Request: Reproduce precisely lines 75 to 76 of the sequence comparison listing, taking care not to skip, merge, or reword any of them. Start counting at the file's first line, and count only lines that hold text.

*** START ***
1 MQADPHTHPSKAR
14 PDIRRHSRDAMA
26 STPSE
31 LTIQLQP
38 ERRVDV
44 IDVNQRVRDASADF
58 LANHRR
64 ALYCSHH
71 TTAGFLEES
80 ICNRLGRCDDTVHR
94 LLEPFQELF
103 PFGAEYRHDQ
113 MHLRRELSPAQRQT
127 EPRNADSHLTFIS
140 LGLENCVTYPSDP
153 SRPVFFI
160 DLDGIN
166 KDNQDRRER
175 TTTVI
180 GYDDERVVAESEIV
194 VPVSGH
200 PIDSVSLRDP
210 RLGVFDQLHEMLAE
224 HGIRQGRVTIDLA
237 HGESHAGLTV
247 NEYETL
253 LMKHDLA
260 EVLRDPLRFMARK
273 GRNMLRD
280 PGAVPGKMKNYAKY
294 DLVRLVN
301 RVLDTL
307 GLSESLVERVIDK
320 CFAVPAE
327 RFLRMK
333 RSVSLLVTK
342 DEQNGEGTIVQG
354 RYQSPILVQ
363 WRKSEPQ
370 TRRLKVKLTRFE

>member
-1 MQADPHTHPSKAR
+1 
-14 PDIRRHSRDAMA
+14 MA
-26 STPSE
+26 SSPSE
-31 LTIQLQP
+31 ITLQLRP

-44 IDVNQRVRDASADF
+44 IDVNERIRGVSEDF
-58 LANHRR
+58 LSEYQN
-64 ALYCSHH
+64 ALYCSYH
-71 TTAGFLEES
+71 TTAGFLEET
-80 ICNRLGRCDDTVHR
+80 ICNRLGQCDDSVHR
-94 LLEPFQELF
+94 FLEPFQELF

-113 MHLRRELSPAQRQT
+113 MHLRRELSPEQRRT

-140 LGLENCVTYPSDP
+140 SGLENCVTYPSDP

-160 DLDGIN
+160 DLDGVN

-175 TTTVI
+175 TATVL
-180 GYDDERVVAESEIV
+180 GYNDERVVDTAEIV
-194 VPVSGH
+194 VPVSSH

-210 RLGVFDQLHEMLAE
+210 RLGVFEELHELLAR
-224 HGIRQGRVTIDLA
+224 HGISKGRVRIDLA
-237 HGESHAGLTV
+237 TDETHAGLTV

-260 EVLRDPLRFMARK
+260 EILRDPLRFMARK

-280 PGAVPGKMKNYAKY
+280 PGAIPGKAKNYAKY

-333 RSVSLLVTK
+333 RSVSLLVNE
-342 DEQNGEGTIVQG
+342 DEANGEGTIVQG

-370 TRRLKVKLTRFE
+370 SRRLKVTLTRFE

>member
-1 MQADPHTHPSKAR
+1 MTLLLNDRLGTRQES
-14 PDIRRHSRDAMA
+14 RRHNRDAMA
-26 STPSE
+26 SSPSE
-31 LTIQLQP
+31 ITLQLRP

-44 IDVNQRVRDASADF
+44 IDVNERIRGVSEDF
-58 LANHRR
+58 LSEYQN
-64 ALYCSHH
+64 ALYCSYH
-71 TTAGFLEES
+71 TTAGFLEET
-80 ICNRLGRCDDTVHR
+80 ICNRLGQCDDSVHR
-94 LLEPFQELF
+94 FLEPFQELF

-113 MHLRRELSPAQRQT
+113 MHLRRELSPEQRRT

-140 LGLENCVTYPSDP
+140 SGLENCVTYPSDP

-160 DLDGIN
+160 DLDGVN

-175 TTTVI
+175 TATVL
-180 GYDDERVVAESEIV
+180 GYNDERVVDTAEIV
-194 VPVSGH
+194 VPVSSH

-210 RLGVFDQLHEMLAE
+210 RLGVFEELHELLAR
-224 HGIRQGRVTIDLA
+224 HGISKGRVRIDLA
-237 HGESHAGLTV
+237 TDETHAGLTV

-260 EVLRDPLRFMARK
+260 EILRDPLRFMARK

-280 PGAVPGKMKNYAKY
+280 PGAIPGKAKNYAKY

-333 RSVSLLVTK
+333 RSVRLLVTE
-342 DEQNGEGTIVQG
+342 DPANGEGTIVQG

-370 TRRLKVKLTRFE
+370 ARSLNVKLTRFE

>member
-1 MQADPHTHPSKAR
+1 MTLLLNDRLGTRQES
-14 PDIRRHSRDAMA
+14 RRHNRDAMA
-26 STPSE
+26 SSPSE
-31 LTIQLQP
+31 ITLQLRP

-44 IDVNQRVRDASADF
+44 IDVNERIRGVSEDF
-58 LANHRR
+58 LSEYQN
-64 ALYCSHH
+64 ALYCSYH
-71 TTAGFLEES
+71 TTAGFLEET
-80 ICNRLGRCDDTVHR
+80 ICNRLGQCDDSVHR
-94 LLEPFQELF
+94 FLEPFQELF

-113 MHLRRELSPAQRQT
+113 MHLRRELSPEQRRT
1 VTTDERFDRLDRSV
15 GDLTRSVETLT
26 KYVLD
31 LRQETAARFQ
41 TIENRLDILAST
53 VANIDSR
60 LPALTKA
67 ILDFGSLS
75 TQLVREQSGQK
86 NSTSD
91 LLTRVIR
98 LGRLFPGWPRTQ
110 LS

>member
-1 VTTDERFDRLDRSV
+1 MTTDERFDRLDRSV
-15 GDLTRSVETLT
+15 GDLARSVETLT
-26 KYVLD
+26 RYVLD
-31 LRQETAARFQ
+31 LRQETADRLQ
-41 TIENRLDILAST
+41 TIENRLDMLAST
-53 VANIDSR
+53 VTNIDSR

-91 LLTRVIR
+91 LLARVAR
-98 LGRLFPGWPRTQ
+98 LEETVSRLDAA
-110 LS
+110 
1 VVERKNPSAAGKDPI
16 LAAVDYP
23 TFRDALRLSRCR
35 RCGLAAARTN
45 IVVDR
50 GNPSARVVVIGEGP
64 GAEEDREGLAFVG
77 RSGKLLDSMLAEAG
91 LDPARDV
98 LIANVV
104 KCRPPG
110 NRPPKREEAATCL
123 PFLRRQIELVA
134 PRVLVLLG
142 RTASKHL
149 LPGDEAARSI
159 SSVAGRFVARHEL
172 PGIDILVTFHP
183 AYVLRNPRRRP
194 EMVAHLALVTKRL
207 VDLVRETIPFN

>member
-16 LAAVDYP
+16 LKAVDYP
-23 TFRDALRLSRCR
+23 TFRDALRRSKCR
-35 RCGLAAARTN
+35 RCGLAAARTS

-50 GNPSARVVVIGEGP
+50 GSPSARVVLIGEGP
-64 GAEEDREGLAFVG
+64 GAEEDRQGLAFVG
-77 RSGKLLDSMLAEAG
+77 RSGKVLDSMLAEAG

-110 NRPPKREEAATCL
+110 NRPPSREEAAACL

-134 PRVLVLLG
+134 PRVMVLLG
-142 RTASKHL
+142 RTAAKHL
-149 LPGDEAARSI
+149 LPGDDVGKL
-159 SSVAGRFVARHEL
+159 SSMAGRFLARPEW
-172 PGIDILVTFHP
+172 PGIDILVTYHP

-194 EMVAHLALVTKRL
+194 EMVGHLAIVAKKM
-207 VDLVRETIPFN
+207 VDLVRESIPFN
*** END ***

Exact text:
+210 RLGVFEELHELLAR
-224 HGIRQGRVTIDLA